3 Relationship Skills to Practice While Planning Your Wedding
This entry is from our Expert Guest series where wedding and honeymoon professionals share their best tips on creating memories that last a lifetime. We want to thank our friends at OURS and Elizabeth Earnshaw for sharing this great content.
When planning a wedding, most people focus on the event. Who is going to be there? What should it look like? How do we want to entertain? And because of this, couples can get wrapped up in all the planning details and forget to focus on how the wedding planning process can influence their relationship.
Wedding planning is full of opportunities to build the type of relationship you want with each other. Your life together does not begin after the festivities are over. It’s already begun. And the way that you navigate your relationship from here on out will impact your sense of security for years to come.
In particular, three important relationship skills get to be sharpened while navigating the planning of your big (or small) event:
- Giving and Taking Influence
- Boundary Setting
Giving and Taking Influence
What does that even mean?
The answer is simple: Being able to take influence means that you allow yourself to be influenced by your partner’s feelings, opinions, and needs. Unfortunately, during the stress of wedding planning, some couples may not take each other’s influence and dig their heels in and stay stubborn in their views and opinions.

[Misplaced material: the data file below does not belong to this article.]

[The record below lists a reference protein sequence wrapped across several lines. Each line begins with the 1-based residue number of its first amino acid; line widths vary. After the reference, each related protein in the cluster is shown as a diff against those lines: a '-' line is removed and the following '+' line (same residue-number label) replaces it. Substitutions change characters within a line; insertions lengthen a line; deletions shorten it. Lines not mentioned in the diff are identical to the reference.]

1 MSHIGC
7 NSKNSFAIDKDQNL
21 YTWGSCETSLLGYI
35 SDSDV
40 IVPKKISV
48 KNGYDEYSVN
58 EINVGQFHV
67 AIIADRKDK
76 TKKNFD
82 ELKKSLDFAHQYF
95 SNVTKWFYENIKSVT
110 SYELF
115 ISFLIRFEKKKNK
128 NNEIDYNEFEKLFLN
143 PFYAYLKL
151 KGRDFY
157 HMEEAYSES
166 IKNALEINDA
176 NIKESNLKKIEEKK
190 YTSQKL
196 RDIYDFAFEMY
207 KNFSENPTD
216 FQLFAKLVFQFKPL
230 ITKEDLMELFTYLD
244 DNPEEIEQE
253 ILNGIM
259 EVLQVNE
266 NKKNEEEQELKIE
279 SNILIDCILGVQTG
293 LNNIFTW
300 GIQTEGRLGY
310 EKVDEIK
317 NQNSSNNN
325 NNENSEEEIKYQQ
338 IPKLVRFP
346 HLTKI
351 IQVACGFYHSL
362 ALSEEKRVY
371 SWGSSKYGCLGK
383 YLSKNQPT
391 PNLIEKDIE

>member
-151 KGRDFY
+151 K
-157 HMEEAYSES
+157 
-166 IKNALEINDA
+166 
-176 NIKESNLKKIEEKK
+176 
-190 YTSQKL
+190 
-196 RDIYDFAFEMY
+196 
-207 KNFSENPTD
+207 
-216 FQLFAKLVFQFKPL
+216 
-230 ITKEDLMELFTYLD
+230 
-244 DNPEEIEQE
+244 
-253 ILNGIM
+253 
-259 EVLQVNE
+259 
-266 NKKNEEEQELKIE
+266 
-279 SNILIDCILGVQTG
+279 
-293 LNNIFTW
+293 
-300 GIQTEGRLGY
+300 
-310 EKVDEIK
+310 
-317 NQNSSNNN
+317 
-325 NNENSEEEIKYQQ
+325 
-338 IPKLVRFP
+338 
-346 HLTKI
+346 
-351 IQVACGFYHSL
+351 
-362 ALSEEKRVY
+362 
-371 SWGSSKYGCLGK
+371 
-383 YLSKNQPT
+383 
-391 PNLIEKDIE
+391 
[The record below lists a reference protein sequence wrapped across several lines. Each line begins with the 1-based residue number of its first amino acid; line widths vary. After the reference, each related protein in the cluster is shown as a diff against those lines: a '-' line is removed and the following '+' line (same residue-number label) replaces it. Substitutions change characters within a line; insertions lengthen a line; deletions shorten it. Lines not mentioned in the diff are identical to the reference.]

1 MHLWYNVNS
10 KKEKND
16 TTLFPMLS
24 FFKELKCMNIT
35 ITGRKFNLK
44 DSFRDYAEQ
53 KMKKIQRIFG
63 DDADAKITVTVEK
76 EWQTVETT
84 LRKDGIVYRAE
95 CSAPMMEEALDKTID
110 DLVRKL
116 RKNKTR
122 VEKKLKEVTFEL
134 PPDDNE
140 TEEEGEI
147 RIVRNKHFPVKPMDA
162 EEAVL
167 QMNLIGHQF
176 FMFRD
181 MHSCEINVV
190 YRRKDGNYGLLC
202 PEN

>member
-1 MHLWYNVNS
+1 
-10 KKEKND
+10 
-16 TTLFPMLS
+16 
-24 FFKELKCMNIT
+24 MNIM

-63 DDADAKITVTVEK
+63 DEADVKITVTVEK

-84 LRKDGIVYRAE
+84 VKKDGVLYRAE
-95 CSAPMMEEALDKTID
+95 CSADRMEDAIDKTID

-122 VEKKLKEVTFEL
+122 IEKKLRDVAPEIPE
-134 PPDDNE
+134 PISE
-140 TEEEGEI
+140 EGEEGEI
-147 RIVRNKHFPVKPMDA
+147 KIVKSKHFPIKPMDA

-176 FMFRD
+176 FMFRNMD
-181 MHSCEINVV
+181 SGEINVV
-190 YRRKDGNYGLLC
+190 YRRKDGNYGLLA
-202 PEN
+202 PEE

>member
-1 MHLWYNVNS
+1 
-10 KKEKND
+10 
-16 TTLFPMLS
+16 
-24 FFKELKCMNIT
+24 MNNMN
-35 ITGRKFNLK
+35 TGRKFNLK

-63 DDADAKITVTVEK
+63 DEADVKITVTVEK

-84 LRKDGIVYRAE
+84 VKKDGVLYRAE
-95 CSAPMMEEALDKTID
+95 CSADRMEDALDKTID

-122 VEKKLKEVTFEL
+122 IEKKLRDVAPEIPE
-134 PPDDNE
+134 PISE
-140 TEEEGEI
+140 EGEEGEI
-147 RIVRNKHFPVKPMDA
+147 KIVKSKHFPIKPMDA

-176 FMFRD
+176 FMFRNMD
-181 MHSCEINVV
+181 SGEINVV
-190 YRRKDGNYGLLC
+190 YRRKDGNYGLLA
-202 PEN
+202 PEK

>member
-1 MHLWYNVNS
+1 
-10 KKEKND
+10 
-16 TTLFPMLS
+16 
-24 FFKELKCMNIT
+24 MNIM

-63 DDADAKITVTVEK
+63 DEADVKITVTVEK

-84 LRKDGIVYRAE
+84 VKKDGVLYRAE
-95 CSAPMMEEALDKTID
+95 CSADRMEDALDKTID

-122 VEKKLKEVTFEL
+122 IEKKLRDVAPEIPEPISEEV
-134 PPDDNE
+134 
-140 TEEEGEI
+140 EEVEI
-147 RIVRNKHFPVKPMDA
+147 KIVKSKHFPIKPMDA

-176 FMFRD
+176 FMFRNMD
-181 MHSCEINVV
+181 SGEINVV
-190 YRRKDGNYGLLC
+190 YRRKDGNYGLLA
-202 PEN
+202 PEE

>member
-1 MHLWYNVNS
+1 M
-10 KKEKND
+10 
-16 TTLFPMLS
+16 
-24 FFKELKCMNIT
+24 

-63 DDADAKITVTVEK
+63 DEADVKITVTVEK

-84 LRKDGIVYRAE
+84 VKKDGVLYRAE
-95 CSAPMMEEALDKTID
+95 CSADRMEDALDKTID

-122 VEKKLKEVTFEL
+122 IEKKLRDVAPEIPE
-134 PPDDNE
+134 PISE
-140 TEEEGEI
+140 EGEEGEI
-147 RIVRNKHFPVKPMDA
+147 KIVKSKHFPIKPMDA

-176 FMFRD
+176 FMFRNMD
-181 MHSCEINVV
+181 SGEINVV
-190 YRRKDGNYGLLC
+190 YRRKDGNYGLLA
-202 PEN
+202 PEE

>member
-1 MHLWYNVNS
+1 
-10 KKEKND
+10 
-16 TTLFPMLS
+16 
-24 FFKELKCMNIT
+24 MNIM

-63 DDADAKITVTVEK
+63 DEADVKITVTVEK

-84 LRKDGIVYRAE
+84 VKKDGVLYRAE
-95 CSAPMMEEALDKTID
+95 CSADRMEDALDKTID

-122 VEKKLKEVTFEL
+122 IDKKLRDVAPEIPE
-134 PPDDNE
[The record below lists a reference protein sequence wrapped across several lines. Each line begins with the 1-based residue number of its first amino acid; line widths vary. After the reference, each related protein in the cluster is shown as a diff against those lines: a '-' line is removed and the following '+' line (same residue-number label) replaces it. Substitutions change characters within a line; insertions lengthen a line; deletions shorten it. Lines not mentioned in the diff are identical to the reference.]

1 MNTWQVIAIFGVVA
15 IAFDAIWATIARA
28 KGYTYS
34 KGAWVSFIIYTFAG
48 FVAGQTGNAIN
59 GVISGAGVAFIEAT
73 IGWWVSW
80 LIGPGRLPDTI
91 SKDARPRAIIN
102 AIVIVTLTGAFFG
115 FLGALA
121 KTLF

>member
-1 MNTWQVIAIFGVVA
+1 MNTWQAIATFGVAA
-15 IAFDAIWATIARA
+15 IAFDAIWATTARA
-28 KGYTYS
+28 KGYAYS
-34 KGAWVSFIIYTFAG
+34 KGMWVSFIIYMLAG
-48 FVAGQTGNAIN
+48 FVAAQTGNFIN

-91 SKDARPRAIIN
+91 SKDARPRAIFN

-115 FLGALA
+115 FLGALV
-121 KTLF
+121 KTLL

For decades, John Gottman has studied married couples, and his research has provided him with understanding of the factors that lead some couples’ relationships to succeed while others fail. One of his findings is that couples who mutually influence each other tend to have more successful relationships compared to those who don’t.
When it comes to planning a wedding and making decisions, there are many opportunities for you and your partner to give and take influence — how big will the wedding be? What type of food will you have? Where will it be located? How much money will you spend?
It’s common for one partner to “roll over” and agree to do whatever the path of least resistance is. And, at times this works. But when it matters to you, it’s much better relationship practice to speak up and offer your true opinion to your partner.
Giving influence doesn’t mean that you always win. Your partner may not always take it. It doesn’t mean that your position takes priority. It does mean you share your thoughts and feelings in a clear, kind, and assertive manner. And taking influence means you’re open to hearing the other person’s thoughts and feelings without becoming defensive or trying to “win”.
Planning an event gives ample opportunities for compromise. Compromise is when we take varying positions on a topic and come up with a solution that feels “good enough” for everyone involved. The steps to compromise are:
- Taking each other’s influence by truly understanding the other person’s position and making sense of it.
- Writing down and discussing everything you already agree on
- Writing down 1-2 things that absolutely must be a part of the agreement for you to feel “good enough”